Tsoukalis said that an innovative approach was required in Katherine, with there being little precedent for dealing with the impacts of PFAS contamination of a groundwater community supply source.

“The ion exchange resin was new and novel,” he said. “It’s the first time in the world that it’s been used for solely treating groundwater to service the potable water needs of a community.”

The plant uses two types of resins, with the Sorbix RePure resin regenerable via use of a solvent, removing PFAS from the vessel and resin beads, which is ultimately condensed down to a solid waste stream, while the single-use SORBIX Pure resin is treated as a solid waste stream from the site.

Power and Water has undertaken the regeneration process at the Katherine plant, with 60 per cent of the resin transported by Defence to the RAAF Tindal base, and the other 40 per cent transported interstate for destruction.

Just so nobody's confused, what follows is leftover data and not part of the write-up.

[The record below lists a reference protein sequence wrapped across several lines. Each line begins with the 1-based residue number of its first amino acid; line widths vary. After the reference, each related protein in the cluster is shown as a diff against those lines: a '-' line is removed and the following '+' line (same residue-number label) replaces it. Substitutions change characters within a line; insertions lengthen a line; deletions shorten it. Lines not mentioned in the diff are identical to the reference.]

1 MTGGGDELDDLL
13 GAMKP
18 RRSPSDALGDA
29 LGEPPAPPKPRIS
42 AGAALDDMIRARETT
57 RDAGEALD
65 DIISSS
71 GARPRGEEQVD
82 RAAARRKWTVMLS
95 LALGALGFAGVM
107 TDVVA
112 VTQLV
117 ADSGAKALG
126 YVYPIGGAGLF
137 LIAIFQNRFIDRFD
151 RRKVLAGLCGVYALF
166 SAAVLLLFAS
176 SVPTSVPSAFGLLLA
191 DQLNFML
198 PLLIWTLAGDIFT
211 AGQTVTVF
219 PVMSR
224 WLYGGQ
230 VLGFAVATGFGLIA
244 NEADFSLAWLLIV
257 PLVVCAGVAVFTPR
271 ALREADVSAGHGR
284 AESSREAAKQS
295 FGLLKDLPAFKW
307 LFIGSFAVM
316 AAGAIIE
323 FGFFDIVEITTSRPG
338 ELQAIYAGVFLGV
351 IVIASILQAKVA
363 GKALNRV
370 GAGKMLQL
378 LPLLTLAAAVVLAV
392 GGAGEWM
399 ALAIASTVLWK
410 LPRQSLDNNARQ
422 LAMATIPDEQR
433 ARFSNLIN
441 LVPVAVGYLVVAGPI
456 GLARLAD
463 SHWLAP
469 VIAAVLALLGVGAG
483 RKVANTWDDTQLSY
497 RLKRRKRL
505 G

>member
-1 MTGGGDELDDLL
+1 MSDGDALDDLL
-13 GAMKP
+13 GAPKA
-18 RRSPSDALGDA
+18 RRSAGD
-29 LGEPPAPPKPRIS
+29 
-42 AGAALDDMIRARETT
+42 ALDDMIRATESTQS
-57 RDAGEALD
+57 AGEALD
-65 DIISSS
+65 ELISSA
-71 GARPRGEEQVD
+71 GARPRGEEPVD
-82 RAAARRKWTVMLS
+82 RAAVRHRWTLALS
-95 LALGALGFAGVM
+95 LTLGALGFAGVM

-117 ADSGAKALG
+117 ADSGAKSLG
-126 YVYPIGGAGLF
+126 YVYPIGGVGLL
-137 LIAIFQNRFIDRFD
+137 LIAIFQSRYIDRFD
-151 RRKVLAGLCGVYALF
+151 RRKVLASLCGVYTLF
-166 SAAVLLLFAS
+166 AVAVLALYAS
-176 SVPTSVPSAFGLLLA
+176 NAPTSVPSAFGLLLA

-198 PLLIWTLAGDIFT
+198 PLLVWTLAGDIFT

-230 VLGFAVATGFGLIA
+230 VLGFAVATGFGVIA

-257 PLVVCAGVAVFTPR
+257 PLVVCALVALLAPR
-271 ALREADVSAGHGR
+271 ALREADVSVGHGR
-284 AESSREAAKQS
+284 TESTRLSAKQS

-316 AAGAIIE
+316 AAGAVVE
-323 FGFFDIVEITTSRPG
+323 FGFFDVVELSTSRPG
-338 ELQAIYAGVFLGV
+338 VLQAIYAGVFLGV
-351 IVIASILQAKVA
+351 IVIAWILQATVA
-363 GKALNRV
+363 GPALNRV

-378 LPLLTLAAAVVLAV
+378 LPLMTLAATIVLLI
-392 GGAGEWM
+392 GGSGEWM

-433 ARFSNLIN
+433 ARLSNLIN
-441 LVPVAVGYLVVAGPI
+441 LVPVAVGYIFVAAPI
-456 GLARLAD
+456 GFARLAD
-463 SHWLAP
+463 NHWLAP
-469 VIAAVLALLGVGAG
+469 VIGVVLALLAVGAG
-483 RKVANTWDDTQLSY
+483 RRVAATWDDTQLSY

Tsoukalis noted that waste streams had been a strong area of focus ahead of the plant’s installation; however, he pointed to its small waste footprint during the course of its operations.

Relying on the community

With the plant’s one megalitre per day capacity covering a small portion of the potential supply shortfall being faced by Katherine, Power and Water also needed to embark on other measures to ensure the continuity of water services. This included significant demand mitigation, with Power and Water’s Living Water Smart team undertaking extensive community engagement, including auditing for leak detection and providing rebates to assist with repairs.